Breadliness is next to godliness.

Yamazaki Baking Company is a major player in the thriving baked goods market in Japan. With their cornerstone offering of sliced bread, they also provide various snack items like anpan, melon pan, and the widely loved and scientifically stringent Lunch Pack sandwiches.

▼ Lunch Packs are practically a Japanese staple

So, on 4 August, when Yamazaki set out a press release, many assumed it would be another sweet and savory pile of goodness and were caught completely off guard by what the company had to say on this particular day.

The title read dryly enough that they had revised some of their basic management principles. However, on closer inspection, these revisions were quite surprising for a Japanese company. Here are some excerpts:

Main Points
1) Our mission is to contribute to social progress and cultural improvement through corporate management. Based on principles of respect for the individual, freedom, and equality, we will follow the teachings of the Way of Life, and with a courage and patience that do not relent to adversity, realize a lasting business model that fits the Lord’s will.

Specific Policies
The Yamazaki of the 21st Century will follow a new spirit for Yamazaki and a new calling for Yamazaki, guided by the teachings of the Way of Life. We will enact “Product department policies & Sales strategies” and a “why-why analysis subcommittee” from the ground up, and will put into practice, realize, and verify the following six policies.

In both sections Yamazaki makes a reference to “the Way of Life” or in Japanese “Inochi no Michi and it’s not exactly clear what they mean by that. It could simply be a poetic translation for something like “God’s will” but there is a Inochi no Michi Church in Fukuoka that was founded by a South Korean missionary in 2006.

Based on the language, it is conceivable that Yamazaki is somehow aligning itself with that particular Protestant church, but somewhat unlikely as judging by its website Inochi no Michi Church appears to be a really small congregation located far away from Yamazaki corporate headquarters in Tokyo.

▼ Yamazaki was the Japanese producer of Oreo cookies and Ritz crackers for a long time until they parted ways with Nabisco and became a competitor

Whatever the details, Yamazaki is certainly making it clear that Jesus is just alright with them and wants everyone to know it. In fact, those isolated parts of the press release weren’t nitpicked by us. Yamazaki underscored them in the full document to make sure everyone saw it.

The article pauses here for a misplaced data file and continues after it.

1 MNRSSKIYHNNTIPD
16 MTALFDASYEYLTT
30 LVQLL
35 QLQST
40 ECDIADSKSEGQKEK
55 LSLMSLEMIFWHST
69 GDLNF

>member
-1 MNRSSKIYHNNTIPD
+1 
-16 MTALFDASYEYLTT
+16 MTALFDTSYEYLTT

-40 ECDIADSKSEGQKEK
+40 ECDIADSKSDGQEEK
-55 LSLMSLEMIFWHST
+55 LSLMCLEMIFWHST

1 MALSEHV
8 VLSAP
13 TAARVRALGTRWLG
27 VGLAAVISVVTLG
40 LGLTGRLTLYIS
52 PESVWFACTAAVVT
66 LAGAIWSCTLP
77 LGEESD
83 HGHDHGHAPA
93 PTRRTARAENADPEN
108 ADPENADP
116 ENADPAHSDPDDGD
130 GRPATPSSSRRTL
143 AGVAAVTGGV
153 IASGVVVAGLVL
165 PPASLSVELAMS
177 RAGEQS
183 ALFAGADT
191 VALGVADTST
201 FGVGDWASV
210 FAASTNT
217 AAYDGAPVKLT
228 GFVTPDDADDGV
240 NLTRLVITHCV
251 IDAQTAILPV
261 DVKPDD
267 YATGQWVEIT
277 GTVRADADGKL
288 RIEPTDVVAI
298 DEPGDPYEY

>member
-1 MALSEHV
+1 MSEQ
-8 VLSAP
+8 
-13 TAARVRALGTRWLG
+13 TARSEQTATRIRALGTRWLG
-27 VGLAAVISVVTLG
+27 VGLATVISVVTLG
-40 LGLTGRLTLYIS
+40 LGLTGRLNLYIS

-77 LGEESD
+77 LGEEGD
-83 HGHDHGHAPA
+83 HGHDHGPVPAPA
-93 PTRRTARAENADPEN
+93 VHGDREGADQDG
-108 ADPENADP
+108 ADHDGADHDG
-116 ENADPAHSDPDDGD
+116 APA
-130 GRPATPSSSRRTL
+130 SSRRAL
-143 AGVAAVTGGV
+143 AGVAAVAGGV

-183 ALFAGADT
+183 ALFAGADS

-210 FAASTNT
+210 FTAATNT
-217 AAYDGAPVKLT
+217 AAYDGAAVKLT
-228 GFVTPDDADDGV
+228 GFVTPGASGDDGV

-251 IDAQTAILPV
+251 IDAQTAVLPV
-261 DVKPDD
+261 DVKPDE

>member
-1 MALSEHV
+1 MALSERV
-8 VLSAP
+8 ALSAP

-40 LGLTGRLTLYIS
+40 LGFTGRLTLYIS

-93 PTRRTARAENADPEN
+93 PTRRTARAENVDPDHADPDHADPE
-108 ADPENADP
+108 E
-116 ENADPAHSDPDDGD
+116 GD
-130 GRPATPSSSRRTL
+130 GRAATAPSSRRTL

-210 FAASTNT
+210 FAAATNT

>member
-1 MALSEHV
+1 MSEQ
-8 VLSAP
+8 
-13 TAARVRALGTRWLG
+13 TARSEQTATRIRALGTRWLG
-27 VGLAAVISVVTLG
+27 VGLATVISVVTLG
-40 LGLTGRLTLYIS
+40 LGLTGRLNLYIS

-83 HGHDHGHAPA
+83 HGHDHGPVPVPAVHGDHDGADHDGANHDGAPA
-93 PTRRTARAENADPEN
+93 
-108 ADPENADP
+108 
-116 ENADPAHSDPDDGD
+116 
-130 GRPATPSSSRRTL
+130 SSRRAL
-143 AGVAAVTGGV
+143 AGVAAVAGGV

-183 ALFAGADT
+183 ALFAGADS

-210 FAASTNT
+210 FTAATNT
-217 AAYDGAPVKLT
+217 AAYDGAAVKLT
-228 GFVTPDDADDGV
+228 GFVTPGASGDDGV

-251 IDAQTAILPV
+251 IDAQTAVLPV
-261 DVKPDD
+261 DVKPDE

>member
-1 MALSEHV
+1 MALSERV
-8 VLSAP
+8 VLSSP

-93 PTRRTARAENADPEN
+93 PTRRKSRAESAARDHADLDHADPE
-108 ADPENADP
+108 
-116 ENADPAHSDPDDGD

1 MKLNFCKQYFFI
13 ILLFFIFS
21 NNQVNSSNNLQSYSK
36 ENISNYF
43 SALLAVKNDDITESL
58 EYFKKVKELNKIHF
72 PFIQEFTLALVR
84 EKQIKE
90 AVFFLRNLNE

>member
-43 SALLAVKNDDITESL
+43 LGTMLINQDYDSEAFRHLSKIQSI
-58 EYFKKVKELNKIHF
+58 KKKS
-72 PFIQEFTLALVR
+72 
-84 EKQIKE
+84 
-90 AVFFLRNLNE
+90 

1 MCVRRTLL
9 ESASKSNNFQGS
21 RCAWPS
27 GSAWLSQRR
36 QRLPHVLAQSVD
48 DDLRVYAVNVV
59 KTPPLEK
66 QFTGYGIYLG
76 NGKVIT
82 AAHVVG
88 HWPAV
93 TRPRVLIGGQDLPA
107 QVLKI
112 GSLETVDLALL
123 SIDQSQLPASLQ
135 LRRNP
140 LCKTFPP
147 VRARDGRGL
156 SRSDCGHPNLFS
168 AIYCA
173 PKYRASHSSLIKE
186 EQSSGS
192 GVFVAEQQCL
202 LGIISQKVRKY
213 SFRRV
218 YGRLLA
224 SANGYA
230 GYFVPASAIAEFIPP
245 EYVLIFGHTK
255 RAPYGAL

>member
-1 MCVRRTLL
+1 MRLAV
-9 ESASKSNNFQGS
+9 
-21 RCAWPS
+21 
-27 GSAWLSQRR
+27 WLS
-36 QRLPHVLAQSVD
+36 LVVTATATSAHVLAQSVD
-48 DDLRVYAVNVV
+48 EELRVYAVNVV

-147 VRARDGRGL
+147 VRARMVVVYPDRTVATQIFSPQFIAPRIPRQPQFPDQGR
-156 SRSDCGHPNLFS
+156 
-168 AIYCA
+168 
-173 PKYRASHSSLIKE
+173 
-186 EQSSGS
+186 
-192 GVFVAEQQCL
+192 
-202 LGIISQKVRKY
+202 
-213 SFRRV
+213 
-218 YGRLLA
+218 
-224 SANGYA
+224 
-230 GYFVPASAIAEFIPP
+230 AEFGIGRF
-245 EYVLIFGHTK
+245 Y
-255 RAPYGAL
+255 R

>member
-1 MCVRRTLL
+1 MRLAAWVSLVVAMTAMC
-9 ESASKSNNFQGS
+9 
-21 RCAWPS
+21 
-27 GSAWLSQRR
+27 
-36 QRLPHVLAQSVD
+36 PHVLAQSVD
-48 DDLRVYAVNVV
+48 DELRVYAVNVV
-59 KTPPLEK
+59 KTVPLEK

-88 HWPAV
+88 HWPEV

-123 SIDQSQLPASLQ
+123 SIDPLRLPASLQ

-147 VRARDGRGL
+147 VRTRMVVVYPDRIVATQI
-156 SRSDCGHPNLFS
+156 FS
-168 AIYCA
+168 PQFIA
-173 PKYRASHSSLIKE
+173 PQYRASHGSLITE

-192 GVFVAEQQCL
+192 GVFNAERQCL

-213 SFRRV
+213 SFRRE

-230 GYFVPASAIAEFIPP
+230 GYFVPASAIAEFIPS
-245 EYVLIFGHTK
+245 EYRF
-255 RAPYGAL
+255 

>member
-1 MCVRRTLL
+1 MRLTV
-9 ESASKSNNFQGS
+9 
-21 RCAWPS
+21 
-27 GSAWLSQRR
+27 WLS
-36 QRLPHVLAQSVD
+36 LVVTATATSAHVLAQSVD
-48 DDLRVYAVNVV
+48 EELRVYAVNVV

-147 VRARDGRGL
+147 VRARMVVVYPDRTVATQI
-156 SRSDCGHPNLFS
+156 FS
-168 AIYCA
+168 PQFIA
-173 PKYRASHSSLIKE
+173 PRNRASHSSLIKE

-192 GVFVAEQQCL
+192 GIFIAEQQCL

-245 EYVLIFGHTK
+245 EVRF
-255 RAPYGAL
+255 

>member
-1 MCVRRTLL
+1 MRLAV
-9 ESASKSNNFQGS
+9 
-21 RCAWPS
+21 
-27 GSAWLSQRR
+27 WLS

In a country famous for its laissez-faire attitude towards religion, Japanese people tend to be pretty tolerant of other people’s beliefs and this case is no different, as shown in the comments below. Yamazaki’s new mission statement was also unsurprising to those who were aware of the company’s history.

“The Iijima family who owns the company have long been Christians.”
“Their founder converted to Christianity. It’s why you hear about Yamazaki trucks giving away free bread to people stranded in their cars. They’re just following Christian tenets.”
“I think Yamazaki are the real-deal Christians. They walk the walk.”
“I think it’s good that a food producer is honest about their feelings and serious about their work.”
“As long as they don’t change their Apple Pie, they can do whatever they want.”
“I heard the company even holds a weekly mass.”
“Bread is the body of Christ after all.”
“I wish I was in that boardroom when they decided this.”

As many of the comments mentioned, Yamazaki Baking Company was founded in 1948 by Tojuro Iijima. Before that, Iijima worked at a famous bakery in Shinjuku, Tokyo, called Nakamura-ya which was founded by the famous entrepreneur Aizo Soma. Soma was a Christian and heavily influenced Iijima both religiously and in the ways of business.

In the early days of Yamazaki (he couldn’t call it “Iijima” because of a trademark problem) Iijima would sell his bread from a cart with a sight that read “God is love – 1 John 4:8.” From there, Yamazaki had its share of difficulties including a family struggle and a fire that almost wiped out the company altogether, but Iijima credits his beliefs for pulling them through adversity to become the huge company they are today.

▼ Yamazaki is also responsible for my most favorite name of any product ever created

His son and grandson, current Yamazaki president Nobuhiro Iijima have also been baptized and continue in his footsteps, as plainly seen by their recent announcement. However, what this new reaffirmation to God means for the company and its products remain to be seen.

▼ I’m rusty on my theology, but I don’t think Apple Pie violates God’s will

But if it means getting some of Lunch Pack’s greatest hits back, like those inhumanly delicious salty vanilla ones, I may just get on my knees and say three Hail Marys myself.

Source: Yamazaki Baking Company, People Touched by the Bible Series, Inochi no Michi Church, Hachima Kiko
Photos ©SoraNews24
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